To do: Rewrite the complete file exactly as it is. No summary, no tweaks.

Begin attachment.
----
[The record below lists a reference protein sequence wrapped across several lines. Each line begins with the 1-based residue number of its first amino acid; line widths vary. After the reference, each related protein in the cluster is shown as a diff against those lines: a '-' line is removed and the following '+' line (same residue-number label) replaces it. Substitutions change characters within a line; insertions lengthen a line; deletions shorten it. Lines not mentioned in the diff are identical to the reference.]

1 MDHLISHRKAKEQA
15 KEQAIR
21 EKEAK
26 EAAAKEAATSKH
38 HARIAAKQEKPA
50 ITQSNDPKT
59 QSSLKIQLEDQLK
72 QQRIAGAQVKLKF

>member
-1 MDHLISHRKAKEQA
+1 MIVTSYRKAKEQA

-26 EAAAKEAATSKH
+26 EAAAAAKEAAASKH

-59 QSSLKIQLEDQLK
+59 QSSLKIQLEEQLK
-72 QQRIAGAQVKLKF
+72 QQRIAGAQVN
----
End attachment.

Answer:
[The record below lists a reference protein sequence wrapped across several lines. Each line begins with the 1-based residue number of its first amino acid; line widths vary. After the reference, each related protein in the cluster is shown as a diff against those lines: a '-' line is removed and the following '+' line (same residue-number label) replaces it. Substitutions change characters within a line; insertions lengthen a line; deletions shorten it. Lines not mentioned in the diff are identical to the reference.]

1 MDHLISHRKAKEQA
15 KEQAIR
21 EKEAK
26 EAAAKEAATSKH
38 HARIAAKQEKPA
50 ITQSNDPKT
59 QSSLKIQLEDQLK
72 QQRIAGAQVKLKF

>member
-1 MDHLISHRKAKEQA
+1 MIVTSYRKAKEQA

-26 EAAAKEAATSKH
+26 EAAAAAKEAAASKH

-59 QSSLKIQLEDQLK
+59 QSSLKIQLEEQLK
-72 QQRIAGAQVKLKF
+72 QQRIAGAQVN